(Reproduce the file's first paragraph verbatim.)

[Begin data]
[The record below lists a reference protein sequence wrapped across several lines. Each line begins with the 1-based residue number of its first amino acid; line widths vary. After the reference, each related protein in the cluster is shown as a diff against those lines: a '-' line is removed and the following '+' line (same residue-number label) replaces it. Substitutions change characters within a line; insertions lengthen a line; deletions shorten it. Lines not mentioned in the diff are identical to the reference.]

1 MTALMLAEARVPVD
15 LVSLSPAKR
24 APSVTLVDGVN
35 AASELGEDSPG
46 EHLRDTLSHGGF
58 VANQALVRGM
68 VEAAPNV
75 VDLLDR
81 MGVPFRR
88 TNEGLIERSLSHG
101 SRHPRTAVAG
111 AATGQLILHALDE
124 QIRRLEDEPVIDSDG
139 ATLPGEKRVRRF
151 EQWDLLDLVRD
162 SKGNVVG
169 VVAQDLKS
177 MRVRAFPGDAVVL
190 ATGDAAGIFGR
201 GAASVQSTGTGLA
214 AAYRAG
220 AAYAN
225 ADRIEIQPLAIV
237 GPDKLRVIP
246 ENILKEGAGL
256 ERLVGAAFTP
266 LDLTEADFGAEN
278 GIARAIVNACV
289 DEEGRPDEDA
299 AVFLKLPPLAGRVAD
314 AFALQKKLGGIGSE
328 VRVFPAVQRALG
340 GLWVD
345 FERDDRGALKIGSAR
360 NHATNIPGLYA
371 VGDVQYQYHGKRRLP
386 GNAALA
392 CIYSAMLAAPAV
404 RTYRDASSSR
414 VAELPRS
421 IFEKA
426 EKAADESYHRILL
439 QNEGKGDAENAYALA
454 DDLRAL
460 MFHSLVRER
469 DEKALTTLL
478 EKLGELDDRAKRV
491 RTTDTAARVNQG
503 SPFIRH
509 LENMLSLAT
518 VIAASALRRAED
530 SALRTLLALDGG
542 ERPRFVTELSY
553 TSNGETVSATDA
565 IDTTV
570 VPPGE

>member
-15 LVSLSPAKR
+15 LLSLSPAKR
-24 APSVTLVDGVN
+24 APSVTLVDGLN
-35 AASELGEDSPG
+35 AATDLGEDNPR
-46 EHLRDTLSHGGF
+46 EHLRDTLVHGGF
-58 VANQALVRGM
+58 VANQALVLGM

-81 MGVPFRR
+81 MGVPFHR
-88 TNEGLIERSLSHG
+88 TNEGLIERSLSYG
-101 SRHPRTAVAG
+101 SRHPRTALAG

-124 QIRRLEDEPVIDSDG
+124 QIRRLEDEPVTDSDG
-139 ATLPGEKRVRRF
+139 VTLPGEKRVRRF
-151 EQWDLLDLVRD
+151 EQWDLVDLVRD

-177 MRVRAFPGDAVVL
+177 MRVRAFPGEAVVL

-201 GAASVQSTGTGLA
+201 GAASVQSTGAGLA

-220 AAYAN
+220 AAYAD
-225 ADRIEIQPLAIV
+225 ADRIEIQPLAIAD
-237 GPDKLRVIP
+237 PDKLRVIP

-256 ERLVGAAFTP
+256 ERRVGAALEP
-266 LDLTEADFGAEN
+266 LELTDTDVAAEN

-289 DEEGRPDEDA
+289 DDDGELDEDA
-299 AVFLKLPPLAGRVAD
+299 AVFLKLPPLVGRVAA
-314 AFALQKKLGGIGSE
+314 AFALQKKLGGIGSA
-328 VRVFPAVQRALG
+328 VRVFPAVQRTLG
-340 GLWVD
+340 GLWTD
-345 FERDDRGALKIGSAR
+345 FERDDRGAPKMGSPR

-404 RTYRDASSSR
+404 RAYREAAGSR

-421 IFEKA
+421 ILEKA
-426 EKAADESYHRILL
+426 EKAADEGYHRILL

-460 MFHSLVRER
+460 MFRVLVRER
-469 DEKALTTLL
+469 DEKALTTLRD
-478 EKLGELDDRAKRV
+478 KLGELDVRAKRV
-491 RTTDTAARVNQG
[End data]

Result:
[The record below lists a reference protein sequence wrapped across several lines. Each line begins with the 1-based residue number of its first amino acid; line widths vary. After the reference, each related protein in the cluster is shown as a diff against those lines: a '-' line is removed and the following '+' line (same residue-number label) replaces it. Substitutions change characters within a line; insertions lengthen a line; deletions shorten it. Lines not mentioned in the diff are identical to the reference.]